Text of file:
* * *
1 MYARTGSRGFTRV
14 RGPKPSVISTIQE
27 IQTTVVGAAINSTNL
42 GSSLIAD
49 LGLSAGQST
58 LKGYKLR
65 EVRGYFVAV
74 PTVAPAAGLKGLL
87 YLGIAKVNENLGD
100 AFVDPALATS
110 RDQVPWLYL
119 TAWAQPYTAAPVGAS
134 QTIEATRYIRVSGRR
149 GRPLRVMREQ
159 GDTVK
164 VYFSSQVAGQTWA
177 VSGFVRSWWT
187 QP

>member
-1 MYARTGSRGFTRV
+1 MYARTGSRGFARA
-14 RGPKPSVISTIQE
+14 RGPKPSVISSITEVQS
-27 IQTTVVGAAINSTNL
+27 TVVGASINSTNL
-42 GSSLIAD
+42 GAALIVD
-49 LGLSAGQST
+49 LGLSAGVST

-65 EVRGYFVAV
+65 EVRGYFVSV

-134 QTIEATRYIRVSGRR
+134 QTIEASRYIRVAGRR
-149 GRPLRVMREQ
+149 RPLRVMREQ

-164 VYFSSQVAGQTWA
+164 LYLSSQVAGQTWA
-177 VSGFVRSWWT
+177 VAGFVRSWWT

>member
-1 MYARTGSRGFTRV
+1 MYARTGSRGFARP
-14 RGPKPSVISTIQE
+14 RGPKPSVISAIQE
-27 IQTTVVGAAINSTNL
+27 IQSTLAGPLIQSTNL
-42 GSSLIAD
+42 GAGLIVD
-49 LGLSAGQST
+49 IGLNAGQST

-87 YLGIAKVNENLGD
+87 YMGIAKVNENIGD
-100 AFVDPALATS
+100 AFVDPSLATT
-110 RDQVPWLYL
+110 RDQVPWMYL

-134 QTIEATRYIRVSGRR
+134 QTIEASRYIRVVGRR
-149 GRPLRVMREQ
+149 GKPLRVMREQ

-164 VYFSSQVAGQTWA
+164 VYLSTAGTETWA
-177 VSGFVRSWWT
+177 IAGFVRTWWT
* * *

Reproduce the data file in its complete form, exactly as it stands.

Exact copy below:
1 MYARTGSRGFTRV
14 RGPKPSVISTIQE
27 IQTTVVGAAINSTNL
42 GSSLIAD
49 LGLSAGQST
58 LKGYKLR
65 EVRGYFVAV
74 PTVAPAAGLKGLL
87 YLGIAKVNENLGD
100 AFVDPALATS
110 RDQVPWLYL
119 TAWAQPYTAAPVGAS
134 QTIEATRYIRVSGRR
149 GRPLRVMREQ
159 GDTVK
164 VYFSSQVAGQTWA
177 VSGFVRSWWT
187 QP

>member
-1 MYARTGSRGFTRV
+1 MYARTGSRGFARA
-14 RGPKPSVISTIQE
+14 RGPKPSVISSITEVQS
-27 IQTTVVGAAINSTNL
+27 TVVGASINSTNL
-42 GSSLIAD
+42 GAALIVD
-49 LGLSAGQST
+49 LGLSAGVST

-65 EVRGYFVAV
+65 EVRGYFVSV

-134 QTIEATRYIRVSGRR
+134 QTIEASRYIRVAGRR
-149 GRPLRVMREQ
+149 RPLRVMREQ

-164 VYFSSQVAGQTWA
+164 LYLSSQVAGQTWA
-177 VSGFVRSWWT
+177 VAGFVRSWWT

>member
-1 MYARTGSRGFTRV
+1 MYARTGSRGFARP
-14 RGPKPSVISTIQE
+14 RGPKPSVISAIQE
-27 IQTTVVGAAINSTNL
+27 IQSTLAGPLIQSTNL
-42 GSSLIAD
+42 GAGLIVD
-49 LGLSAGQST
+49 IGLNAGQST

-87 YLGIAKVNENLGD
+87 YMGIAKVNENIGD
-100 AFVDPALATS
+100 AFVDPSLATT
-110 RDQVPWLYL
+110 RDQVPWMYL

-134 QTIEATRYIRVSGRR
+134 QTIEASRYIRVVGRR
-149 GRPLRVMREQ
+149 GKPLRVMREQ

-164 VYFSSQVAGQTWA
+164 VYLSTAGTETWA
-177 VSGFVRSWWT
+177 IAGFVRTWWT